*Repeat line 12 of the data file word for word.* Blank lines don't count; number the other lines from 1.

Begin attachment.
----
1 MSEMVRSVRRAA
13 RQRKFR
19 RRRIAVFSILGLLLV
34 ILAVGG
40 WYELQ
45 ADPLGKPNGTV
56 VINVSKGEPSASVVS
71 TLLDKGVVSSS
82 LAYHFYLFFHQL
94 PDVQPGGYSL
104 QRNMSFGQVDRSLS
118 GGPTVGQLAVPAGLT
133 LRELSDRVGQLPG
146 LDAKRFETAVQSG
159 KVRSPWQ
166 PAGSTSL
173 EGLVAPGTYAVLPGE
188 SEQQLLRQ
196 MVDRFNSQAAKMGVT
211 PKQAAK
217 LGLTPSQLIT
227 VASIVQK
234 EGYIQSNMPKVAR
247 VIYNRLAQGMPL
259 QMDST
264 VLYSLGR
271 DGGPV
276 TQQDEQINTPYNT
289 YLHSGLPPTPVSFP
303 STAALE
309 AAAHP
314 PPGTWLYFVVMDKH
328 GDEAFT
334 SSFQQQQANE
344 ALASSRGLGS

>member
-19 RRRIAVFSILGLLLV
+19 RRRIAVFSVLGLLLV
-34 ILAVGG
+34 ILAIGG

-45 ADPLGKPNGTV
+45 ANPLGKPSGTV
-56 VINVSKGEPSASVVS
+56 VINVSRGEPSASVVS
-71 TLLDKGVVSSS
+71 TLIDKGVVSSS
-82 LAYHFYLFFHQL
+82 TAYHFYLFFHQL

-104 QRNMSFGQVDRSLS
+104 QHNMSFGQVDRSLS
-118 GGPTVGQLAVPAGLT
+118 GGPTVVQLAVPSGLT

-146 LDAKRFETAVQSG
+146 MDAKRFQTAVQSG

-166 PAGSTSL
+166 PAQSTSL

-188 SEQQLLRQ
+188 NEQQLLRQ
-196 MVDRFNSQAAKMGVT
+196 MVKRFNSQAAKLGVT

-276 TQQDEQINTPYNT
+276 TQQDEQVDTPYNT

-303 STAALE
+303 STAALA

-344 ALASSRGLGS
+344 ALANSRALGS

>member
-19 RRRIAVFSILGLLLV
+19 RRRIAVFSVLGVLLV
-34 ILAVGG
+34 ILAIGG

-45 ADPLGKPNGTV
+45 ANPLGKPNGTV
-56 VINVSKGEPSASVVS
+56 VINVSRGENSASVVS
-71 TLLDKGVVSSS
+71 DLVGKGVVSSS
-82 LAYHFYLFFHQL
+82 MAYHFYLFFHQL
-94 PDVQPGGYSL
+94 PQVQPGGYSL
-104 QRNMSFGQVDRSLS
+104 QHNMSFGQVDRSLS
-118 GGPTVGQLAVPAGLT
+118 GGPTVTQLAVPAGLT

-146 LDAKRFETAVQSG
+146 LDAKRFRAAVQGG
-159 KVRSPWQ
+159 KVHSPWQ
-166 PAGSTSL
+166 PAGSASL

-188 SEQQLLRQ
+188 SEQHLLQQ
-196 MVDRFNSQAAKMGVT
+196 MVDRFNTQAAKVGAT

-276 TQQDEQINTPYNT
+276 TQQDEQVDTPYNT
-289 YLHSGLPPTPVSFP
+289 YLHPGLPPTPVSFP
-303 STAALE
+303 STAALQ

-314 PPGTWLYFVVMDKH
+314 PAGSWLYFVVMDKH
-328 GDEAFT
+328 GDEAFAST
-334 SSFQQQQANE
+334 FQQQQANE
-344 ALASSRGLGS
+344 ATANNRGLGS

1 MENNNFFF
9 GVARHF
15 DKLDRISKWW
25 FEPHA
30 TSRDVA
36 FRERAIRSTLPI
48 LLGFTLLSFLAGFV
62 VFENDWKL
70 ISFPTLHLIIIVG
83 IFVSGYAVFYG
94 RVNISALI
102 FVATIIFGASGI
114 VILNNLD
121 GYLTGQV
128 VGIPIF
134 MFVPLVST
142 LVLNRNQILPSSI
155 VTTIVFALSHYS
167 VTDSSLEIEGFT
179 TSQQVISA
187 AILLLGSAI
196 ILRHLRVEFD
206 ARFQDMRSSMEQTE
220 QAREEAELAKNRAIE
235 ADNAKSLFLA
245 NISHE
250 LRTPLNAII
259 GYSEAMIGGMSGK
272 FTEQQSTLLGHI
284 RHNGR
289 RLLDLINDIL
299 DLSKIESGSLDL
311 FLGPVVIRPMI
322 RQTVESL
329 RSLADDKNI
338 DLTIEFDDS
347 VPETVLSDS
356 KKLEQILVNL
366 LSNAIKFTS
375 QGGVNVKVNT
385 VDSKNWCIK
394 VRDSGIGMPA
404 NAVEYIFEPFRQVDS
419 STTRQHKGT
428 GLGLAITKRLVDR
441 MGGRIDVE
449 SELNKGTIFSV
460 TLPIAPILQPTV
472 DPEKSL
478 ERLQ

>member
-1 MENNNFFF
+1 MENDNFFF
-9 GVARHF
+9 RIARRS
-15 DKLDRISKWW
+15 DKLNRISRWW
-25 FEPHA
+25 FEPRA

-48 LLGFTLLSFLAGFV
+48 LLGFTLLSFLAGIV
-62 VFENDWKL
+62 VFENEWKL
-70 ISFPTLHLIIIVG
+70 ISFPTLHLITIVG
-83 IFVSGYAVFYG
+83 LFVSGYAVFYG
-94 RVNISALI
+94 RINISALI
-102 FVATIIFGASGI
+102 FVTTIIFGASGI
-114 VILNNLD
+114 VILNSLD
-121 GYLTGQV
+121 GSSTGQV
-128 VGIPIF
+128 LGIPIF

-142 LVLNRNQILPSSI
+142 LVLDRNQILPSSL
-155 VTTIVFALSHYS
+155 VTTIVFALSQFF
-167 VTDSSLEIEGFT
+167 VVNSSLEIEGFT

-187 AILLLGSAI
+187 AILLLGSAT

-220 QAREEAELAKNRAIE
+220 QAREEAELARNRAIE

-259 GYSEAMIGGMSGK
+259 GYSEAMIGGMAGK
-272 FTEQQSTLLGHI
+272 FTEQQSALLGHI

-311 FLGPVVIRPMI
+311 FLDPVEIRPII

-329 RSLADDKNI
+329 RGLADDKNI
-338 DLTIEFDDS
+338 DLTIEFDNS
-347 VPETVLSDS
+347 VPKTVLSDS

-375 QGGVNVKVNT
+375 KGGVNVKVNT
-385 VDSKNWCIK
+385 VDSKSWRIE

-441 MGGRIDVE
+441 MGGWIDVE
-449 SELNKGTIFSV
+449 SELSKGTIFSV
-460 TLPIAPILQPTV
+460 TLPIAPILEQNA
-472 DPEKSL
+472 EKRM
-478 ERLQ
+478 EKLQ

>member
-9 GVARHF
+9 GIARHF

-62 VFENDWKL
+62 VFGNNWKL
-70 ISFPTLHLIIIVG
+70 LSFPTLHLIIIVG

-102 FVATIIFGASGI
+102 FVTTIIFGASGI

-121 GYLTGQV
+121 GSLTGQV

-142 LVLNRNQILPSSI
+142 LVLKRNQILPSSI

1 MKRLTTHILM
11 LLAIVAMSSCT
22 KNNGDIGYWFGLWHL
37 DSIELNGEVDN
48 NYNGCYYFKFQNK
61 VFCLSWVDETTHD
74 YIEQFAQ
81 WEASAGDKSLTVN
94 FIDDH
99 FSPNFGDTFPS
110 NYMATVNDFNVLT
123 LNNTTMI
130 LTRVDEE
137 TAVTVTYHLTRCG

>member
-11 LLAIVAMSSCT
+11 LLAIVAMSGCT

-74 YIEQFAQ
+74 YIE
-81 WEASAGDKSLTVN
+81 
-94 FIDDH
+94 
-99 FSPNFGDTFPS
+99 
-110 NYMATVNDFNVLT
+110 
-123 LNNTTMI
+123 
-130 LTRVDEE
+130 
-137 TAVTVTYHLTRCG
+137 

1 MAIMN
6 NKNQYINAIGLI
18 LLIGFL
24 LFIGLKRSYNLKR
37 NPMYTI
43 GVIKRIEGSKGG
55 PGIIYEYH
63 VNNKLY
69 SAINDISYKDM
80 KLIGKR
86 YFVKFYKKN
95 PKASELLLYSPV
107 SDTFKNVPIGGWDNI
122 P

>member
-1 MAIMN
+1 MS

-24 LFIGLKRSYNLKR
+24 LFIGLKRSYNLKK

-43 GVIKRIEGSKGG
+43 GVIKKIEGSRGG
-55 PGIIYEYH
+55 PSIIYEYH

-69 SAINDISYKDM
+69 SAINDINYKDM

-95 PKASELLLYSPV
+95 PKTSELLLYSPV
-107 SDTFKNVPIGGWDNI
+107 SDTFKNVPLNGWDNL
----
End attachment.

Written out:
118 GGPTVGQLAVPAGLT